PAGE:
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Visioning Drifting, without aim or purpose, is the first cause of (perceived) failure.

Without a plan for your life, it is easier to follow the course of least resistance, to go with the flow, to drift with the current with no particular destination in mind. Having a definite plan for your life greatly simplifies the process of making hundreds of daily decisions that affect your ultimate success. When you know where you want to go, you can quickly decide if your actions are moving you toward your goal or away from it. Without definite, precise goals and a plan for their achievement, each decision must be considered in a vacuum. Definiteness of purpose provides context and allows you to relate specific actions to your overall plan. ~ Napoleon Hill

I often speak about our misled society – especially at the onset of the New Year. I speak about how we are too focused on goals, on moving forward, on failure and accomplishment. Yet, as the preceding quote has identified, there is also something unproductive about living without goals. It can make us indecisive, unsettled, unmotivated. Today we are going to celebrate goals – but goals in a new sense of the word. We will instead call them visions. And this doesn’t mean visions in “The Secret” sense. For these visions, we are delving deep into our authentic selves and seeing ourselves how we are meant to be.

Yes, this can be quite hard work.

However, once we can identify the vision of our Selves – with a capital S – we can more easily understand where our actions today, in this moment are leading us. We can see not only WHAT we are striving towards, but WHY we are striving towards it. We can more easily make decisions by asking ourselves, “Is this in line with my vision?”. It does not only help us say “yes”, but also “no” when necessary. It reduces the clutter of thoughts and miscellaneous, unrealistic “goals” that cause us anxiety and a feeling of failure. So, this class, let’s take the time to visualize our selves as we were meant to be.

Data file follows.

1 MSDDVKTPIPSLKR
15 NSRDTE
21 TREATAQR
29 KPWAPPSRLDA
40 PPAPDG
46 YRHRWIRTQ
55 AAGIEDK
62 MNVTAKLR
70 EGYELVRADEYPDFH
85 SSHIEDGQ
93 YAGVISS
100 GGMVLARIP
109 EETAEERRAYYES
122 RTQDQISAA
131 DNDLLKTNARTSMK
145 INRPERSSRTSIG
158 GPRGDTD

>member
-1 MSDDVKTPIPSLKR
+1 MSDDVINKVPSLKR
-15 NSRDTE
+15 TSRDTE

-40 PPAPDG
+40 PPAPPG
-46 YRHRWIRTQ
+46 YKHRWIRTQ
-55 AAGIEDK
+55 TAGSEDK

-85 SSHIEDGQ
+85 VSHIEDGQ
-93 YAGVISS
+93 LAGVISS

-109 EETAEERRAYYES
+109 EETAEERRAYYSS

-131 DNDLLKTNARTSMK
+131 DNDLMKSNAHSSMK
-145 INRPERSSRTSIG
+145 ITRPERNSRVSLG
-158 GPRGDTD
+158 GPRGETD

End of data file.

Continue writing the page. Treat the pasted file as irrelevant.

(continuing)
You’ve got to think about big things while you’re doing small things, so that all the small things go in the right direction. ~ Alvin Toffler

I’d like to entice everyone to think about something you’d like to achieve in your yoga practice this year, and how it aligns with your larger goal. For example, if inner and outer strength is what you see in yourself, and you would like to start to show it to the world, perhaps your goal is something like being able to sit for 10 minutes a day in meditation. Or perhaps you see yourself holding bakasana (Crow pose) for 3 breaths.

Dissatisfaction and discouragement are not caused by the absence of things but the absence of vision. ~ Anonymous

Asana of the day: Though class was full of reaching for the stars with challenging poses today, I would challenge everyone to do 5 mental sun salutations – surya namaskar – today. (There are several variations to sun salutations – use the one that you are most familiar with.) (Here is one version, to refresh your memory.) Watch your body as it achieves length and superb strength through each posture in the series. Imagine how it might feel to stretch as long and tall as you can in urdhva hastasana, open heart, feet grounded. See yourself as an image of strength and beauty in high lunge. Imagine your core in a full chaturanga dandasana. So, close your eyes, and get to it! (You can even add in a few real sun salutations if you’d like!)

As we move up past our neck and further into our head chakras, the focus becomes less on grounding and more on liberation. The balance between both– our roots into the Self and the Earth and that which connects us to something greater, something above, and the universe– is the goal that we attempt to achieve through yoga practice.